There's nothing Hugo Chavez relishes more than addressing the nation for hours on end, and on Thursday the loquacious Venezuelan leader seized the airwaves like never before.
Chavez began what he said will be a four-day "Hello President" radio and television show celebrating the 10th anniversary of the program that has been widely emulated by other Latin American leaders.
"There's no program like this one," Chavez boasted as he launched the live program while standing outdoors at an electrical plant in western Venezuela. Chavez said the show would run through Sunday, with some breaks of unspecified duration.
"We're starting in the sunshine. We'll probably have a program in the rain," Chavez said. "We might have an episode at midnight, in the early morning. Keep an eye out."
The marathon could threaten what Chavez says is his own personal record of talking for more than eight hours straight one Sunday in 2007.
"Hello President" was first broadcast on the radio on May 23, 1999, a month after Chavez took office. State television began airing the show the following year, and it has become a pillar of efforts to counter what the president calls one-sided reporting by private news media.
|Venezuela's President Hugo Chavez|
Other Latin American leaders — from former Mexican President Vicente Fox to current Ecuadorean leader Rafael Correa — subsequently launched their own weekly broadcasts, but none has managed to duplicate the unpredictable Chavez's ability to pull an audience.
Chavez has often burst into song, hugged visiting Hollywood celebrities and scolded careless camera operators while preaching his own brand of socialism.
Watchers are likely to see Chavez chat by phone with Fidel Castro, invent colorful epithets for former U.S. President George W. Bush and unexpectedly announce the seizure of major industries before veering off into a lengthy ramble about steel output. He spoke for about 30 minutes on Thursday about the production of sardines in eastern Venezuela. Shows typically last four to six hours each Sunday.
One show opened onboard a military helicopter in flight, recalled Andres Izarra, a former information minister who ran the program for two years.
"Every 'Hello President' is an adventure," Izarra said.
After kicking off Thursday's show, Chavez said the program "always attempts to be like a school — a school in which we all learn" and joined a chorus of children to sing a ballad celebrating the country's varied geography and culture.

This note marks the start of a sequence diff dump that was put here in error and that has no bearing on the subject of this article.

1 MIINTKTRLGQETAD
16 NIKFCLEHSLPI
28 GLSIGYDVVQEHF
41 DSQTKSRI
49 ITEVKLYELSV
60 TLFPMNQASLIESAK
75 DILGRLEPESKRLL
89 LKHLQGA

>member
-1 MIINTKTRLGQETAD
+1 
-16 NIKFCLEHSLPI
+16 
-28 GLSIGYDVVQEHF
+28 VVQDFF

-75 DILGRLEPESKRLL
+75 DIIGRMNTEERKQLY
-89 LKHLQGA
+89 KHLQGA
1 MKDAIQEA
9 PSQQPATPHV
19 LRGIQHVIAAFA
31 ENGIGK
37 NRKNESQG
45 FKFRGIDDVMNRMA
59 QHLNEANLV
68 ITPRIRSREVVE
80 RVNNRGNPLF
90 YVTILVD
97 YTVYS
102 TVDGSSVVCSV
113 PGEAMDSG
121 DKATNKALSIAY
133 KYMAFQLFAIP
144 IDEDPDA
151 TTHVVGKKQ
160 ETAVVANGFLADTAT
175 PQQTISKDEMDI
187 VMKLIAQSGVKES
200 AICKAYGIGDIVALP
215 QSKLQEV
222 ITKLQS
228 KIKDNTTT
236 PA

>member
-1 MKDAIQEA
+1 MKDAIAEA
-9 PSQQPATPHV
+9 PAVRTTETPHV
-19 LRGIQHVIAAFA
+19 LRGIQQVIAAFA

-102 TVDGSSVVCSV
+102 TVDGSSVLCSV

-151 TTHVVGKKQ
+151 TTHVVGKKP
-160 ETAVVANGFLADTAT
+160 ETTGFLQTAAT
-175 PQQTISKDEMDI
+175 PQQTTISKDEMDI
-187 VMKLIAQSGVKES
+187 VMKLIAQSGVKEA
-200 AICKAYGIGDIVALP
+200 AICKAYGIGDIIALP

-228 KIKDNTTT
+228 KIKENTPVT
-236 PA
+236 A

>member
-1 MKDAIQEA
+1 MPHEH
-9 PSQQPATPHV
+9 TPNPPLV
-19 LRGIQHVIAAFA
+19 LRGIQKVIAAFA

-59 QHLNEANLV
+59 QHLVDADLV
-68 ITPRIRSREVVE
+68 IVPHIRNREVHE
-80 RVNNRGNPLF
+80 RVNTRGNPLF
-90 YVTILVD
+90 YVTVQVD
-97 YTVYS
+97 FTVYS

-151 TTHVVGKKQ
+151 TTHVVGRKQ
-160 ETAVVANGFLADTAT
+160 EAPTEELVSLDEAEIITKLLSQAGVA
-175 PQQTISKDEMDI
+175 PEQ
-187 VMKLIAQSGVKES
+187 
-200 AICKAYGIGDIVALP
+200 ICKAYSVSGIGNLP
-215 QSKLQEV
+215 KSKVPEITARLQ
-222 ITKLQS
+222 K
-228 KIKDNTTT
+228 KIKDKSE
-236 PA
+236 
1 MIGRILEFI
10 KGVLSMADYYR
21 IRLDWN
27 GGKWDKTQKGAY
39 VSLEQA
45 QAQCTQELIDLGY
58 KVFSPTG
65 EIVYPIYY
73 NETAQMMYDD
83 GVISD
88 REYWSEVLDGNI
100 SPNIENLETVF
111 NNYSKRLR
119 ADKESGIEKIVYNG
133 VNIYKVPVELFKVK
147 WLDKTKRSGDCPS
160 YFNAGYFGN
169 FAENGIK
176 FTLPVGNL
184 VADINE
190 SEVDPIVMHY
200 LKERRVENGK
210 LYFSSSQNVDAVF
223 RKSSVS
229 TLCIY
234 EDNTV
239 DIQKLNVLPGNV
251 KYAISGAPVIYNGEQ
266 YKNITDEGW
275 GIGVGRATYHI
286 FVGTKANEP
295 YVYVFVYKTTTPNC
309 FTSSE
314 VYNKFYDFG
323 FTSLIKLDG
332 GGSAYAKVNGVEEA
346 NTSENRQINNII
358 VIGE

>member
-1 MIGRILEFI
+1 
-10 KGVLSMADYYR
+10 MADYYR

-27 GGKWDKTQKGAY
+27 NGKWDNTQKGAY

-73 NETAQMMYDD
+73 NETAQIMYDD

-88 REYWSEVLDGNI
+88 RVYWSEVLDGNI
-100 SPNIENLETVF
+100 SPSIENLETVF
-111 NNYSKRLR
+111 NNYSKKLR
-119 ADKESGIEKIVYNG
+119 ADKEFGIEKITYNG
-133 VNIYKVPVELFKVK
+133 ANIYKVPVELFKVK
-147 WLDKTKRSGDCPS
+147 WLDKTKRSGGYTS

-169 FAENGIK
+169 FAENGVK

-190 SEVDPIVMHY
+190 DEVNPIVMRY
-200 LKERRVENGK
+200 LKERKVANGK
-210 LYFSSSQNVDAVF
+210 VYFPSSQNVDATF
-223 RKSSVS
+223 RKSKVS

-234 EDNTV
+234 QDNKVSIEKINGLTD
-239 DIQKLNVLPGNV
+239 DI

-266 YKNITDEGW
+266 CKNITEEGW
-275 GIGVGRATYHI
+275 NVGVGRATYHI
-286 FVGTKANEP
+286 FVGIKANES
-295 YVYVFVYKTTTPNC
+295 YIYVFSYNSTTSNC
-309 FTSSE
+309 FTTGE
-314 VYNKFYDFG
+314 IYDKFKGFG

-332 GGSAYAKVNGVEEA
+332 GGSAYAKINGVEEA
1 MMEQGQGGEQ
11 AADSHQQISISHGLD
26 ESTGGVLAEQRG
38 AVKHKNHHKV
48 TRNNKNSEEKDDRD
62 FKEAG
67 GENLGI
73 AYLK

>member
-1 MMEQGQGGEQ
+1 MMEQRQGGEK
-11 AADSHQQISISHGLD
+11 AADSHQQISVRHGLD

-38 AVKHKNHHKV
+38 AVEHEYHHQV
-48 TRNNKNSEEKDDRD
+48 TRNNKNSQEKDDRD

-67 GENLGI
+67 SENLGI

"The world is full of beauty but it's also full of danger," Chavez said later, telling the kids to resist pressure to try alcohol, illegal drugs and adolescent sex. "Everything at its moment," he added in a fatherly tone.
Chavez chuckled as he remembered the first time he was to appear on a television talk show, and how he initially resisted when studio assistants told him they needed to put makeup on him. "'What would my people think?' I thought. Makeup?" he said.
Chavez's close friend and mentor Fidel Castro — himself a master of marathon speechmaking — congratulated the Venezuelan president Thursday: "Never has a revolutionary idea made use of a medium of communication with such efficiency," the 82-year-old Cuban leader wrote in his country's official newspapers.
Chavez grasped the power of the media as the leader of a failed coup attempt in 1992, when he surrendered in exchange for TV time to address the country.
The rebellious army lieutenant colonel famously told viewers the uprising was over "for now," and instantly became a hero to Venezuelans who felt abandoned by entrenched political parties that had traded power for decades.
"Chavez is a pioneer in the way he uses the media to advance his agenda," said Andres Canizalez, a communications professor at Andres Bello Catholic University.
Chavez has gradually expanded state media — especially television, where five state-run channels now broadcast on the airwaves, compared with just one when he took office.
Two of Venezuela's four most-viewed television networks, meanwhile, have curbed criticism of the government since Chavez accused them of supporting a 2002 coup that briefly ousted him. A third moved to cable in 2007 after the president refused to renew its broadcast license.
Critics complain Chavez seems omnipresent on the airwaves, but his allies defend the president's media savvy.
"Defeating the media circus and disinformation are permanent tasks," said Izarra, now president of Telesur, a Caracas-based regional news channel mostly financed by Venezuela that was launched as a Latin American alternative to private media outlets such as CNN.